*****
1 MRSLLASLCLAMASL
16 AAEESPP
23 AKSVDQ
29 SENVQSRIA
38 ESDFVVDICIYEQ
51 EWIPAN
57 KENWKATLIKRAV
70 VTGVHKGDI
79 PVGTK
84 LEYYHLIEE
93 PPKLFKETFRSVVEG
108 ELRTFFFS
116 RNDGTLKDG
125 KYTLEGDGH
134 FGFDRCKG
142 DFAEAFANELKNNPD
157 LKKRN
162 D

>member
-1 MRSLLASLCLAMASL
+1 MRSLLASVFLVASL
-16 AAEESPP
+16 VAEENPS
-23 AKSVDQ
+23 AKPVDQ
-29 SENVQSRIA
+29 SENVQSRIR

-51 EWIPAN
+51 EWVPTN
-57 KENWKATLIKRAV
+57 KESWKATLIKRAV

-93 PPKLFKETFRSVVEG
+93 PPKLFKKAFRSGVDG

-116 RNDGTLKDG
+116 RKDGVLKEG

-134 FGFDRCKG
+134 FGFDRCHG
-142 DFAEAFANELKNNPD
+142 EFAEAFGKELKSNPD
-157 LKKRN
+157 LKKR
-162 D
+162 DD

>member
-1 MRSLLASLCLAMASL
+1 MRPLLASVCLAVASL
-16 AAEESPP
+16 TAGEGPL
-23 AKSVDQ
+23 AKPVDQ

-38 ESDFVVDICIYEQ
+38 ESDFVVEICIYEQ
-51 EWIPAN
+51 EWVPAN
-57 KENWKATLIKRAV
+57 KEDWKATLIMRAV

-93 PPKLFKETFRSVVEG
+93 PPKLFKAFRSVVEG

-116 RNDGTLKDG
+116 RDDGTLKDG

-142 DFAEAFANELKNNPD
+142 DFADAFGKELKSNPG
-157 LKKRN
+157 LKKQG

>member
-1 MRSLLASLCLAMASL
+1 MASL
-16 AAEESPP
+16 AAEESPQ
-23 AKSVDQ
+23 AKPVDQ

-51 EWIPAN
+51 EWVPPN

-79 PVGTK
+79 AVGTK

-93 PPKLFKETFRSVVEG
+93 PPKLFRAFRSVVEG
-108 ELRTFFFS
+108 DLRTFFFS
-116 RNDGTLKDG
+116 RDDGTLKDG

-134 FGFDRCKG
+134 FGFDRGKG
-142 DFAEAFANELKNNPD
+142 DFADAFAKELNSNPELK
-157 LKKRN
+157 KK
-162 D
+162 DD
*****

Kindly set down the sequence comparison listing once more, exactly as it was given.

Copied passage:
1 MRSLLASLCLAMASL
16 AAEESPP
23 AKSVDQ
29 SENVQSRIA
38 ESDFVVDICIYEQ
51 EWIPAN
57 KENWKATLIKRAV
70 VTGVHKGDI
79 PVGTK
84 LEYYHLIEE
93 PPKLFKETFRSVVEG
108 ELRTFFFS
116 RNDGTLKDG
125 KYTLEGDGH
134 FGFDRCKG
142 DFAEAFANELKNNPD
157 LKKRN
162 D

>member
-1 MRSLLASLCLAMASL
+1 MRSLLASVFLVASL
-16 AAEESPP
+16 VAEENPS
-23 AKSVDQ
+23 AKPVDQ
-29 SENVQSRIA
+29 SENVQSRIR

-51 EWIPAN
+51 EWVPTN
-57 KENWKATLIKRAV
+57 KESWKATLIKRAV

-93 PPKLFKETFRSVVEG
+93 PPKLFKKAFRSGVDG

-116 RNDGTLKDG
+116 RKDGVLKEG

-134 FGFDRCKG
+134 FGFDRCHG
-142 DFAEAFANELKNNPD
+142 EFAEAFGKELKSNPD
-157 LKKRN
+157 LKKR
-162 D
+162 DD

>member
-1 MRSLLASLCLAMASL
+1 MRPLLASVCLAVASL
-16 AAEESPP
+16 TAGEGPL
-23 AKSVDQ
+23 AKPVDQ

-38 ESDFVVDICIYEQ
+38 ESDFVVEICIYEQ
-51 EWIPAN
+51 EWVPAN
-57 KENWKATLIKRAV
+57 KEDWKATLIMRAV

-93 PPKLFKETFRSVVEG
+93 PPKLFKAFRSVVEG

-116 RNDGTLKDG
+116 RDDGTLKDG

-142 DFAEAFANELKNNPD
+142 DFADAFGKELKSNPG
-157 LKKRN
+157 LKKQG

>member
-1 MRSLLASLCLAMASL
+1 MASL
-16 AAEESPP
+16 AAEESPQ
-23 AKSVDQ
+23 AKPVDQ

-51 EWIPAN
+51 EWVPPN

-79 PVGTK
+79 AVGTK

-93 PPKLFKETFRSVVEG
+93 PPKLFRAFRSVVEG
-108 ELRTFFFS
+108 DLRTFFFS
-116 RNDGTLKDG
+116 RDDGTLKDG

-134 FGFDRCKG
+134 FGFDRGKG
-142 DFAEAFANELKNNPD
+142 DFADAFAKELNSNPELK
-157 LKKRN
+157 KK
-162 D
+162 DD